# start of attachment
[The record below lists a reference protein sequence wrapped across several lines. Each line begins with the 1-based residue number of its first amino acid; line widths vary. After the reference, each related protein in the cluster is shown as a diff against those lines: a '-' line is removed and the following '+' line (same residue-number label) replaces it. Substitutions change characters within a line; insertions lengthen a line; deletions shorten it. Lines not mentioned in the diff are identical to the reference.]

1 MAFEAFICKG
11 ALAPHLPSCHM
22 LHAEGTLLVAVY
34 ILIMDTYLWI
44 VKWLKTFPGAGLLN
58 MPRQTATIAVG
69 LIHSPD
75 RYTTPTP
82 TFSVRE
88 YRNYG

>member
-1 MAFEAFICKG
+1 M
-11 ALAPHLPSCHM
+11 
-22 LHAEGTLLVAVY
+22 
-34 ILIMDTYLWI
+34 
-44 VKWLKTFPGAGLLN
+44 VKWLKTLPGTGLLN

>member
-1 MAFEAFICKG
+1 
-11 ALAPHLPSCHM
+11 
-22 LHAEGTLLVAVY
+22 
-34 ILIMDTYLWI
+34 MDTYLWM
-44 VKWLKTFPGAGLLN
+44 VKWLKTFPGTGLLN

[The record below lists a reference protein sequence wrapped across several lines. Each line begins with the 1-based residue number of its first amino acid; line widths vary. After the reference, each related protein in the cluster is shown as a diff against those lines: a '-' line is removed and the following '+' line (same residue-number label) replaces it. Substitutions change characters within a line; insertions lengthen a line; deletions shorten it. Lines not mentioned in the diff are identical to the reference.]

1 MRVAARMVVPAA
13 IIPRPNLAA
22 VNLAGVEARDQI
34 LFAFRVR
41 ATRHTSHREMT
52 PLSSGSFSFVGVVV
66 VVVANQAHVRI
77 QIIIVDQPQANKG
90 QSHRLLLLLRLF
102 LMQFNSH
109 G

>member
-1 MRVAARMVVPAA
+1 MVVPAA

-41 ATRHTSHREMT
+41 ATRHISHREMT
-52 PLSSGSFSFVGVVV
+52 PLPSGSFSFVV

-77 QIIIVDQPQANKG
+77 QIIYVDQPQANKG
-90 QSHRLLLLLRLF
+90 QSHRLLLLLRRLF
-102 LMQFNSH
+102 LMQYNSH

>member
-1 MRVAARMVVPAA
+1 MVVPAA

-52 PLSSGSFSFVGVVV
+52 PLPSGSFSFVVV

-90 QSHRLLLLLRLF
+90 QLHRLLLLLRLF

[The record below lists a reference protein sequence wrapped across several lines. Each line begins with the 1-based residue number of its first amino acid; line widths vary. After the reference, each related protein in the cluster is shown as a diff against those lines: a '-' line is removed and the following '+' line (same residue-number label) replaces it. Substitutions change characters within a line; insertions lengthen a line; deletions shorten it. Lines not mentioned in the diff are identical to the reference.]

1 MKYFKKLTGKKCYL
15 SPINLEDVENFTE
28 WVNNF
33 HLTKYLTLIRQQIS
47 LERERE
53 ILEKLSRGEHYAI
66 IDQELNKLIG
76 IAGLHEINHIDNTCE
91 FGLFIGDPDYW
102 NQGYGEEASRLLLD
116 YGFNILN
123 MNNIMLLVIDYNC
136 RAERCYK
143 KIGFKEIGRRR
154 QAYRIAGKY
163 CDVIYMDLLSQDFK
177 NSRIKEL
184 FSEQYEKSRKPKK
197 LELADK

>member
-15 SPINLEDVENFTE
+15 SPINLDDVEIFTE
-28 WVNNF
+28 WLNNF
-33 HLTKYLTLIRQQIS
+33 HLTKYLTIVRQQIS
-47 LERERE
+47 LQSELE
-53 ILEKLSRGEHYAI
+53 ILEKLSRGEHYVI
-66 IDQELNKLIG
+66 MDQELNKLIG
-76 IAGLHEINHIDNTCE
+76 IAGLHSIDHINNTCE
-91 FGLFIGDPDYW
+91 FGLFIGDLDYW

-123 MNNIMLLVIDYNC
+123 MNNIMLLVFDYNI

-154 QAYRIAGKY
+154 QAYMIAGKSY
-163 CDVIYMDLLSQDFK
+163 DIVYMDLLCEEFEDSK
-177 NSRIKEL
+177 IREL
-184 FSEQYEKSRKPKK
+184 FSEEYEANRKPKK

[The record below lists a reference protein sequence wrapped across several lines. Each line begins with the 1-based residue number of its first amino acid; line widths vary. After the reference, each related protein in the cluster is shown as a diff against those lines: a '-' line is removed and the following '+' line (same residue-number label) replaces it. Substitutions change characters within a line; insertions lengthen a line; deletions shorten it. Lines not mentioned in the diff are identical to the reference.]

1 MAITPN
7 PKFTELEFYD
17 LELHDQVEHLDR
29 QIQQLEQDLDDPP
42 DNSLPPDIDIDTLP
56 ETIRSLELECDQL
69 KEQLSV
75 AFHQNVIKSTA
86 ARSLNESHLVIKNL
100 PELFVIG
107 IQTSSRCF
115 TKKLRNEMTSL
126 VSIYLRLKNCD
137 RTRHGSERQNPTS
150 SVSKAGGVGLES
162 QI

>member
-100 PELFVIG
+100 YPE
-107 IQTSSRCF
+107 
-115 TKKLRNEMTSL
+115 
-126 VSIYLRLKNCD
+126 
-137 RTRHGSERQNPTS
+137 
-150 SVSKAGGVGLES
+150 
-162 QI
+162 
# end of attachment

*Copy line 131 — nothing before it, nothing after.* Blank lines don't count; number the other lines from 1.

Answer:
-100 PELFVIG